I remember Peter, not only as a dynamo, and an uncompromising musician and virtuoso, but also as an unaffected and approachable individual. He was ever the gentleman, even when, in a misplaced gesture of helpfulness I waxed the organ bench! This did not sit well, but his exasperation and incredulity that someone, let alone an organist, would do such a bone-headed thing, did not prevent him from inviting me to join the others for the occasional post-session drink at the motel where he was staying. Peter returned several times in subsequent years, his work at Our Lady of Sorrows forming part of his great project of recording the complete organ compositions of J. S. Bach on a number of world-renowned instruments. To have had the opportunity to watch this man in action was inspiring, even unsettling. He aimed at excellence, and to my mind achieved it. It was not perfection, since that is an arbitrary and self-serving concept. There is no perfect way of playing the Passacaglia and Fugue in C minor. But there is a way that honours the work, presents it as something fresh, and inspires others. Peter’s way, in other words.
Many glowing reviews appeared praising Hurford's approach to Bach and Buxtehude's compositions. Volume 3 of his "Bach, Organ Works" on Argo won the 1979 Gramophone Award in the Instrumental category. The Gramophone Awards are widely regarded as the most prestigious classical music awards in the world.
Whatever you’ve read about Hurford’s Bach is true. Thinking musician, informed scholar, consummate virtuoso, his Decca cycle is magnificent. Experience a grand D minor Toccata and Fugue (the one transcribed by Busoni and Stokowski). Indulge in a brilliantly articulated G major Fantasia, BWV 572. Listen to a Toccata, Adagio and Fugue that’s weighty without being pompous. Sample the culminative, rhythmic power of an imperious D major Prelude and Fugue... [A]n artist with an inspirational sense of the epic and the visionary. Physically spectacular sound. Performance: 5 (out of 5), Sound: 5 (out of 5)“”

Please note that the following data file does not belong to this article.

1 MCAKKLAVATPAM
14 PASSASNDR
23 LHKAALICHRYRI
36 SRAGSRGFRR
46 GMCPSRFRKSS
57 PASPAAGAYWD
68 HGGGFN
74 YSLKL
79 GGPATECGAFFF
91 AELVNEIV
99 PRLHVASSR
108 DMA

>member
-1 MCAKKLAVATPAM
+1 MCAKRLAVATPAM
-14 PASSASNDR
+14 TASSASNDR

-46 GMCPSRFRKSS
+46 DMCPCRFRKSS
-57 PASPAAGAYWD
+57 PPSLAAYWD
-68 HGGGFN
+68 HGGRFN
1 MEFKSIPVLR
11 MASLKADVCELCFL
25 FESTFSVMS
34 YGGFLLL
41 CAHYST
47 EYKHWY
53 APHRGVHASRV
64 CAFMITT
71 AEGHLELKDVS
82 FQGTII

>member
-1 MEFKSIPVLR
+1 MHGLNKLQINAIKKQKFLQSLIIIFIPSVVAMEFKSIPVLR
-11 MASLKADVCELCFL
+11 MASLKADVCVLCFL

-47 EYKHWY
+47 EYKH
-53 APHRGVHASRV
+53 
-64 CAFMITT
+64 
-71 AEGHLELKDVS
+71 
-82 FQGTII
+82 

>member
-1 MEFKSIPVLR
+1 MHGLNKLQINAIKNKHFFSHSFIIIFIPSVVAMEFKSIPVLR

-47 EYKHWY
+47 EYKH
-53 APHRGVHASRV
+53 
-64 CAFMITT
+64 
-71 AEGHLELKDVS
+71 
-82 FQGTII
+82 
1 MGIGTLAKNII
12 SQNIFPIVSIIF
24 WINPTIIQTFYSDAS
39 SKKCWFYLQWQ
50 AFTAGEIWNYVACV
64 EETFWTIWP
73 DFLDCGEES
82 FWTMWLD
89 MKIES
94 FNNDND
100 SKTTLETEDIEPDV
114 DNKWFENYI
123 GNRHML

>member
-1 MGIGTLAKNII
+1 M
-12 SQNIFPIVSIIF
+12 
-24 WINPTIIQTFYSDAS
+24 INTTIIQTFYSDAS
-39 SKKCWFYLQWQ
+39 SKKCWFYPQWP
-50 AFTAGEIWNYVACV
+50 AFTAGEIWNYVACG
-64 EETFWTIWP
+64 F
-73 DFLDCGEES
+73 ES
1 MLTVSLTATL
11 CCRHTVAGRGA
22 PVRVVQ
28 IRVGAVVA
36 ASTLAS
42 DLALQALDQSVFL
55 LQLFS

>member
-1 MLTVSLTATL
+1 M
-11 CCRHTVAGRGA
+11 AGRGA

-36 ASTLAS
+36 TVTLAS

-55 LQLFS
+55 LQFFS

Of curious note, one reviewer at The New York Times -- obviously not a fan of Opus 2805 -- had the following to say in an April, 1983 review of Hurford's just-completed 25-LP Bach project:
Mr. Hurford is not the flashiest or most eccentric of players - if anything, he might be criticized for a certain blandness, especially since his favorite organ on these recordings, that of the Church of Our Lady of Sorrows in Toronto, can be similarly faulted.“”
Notwithstanding Mr. Rockwell's comments, we invite you to judge for yourself. We've assembled links to many performances below and hope you enjoy!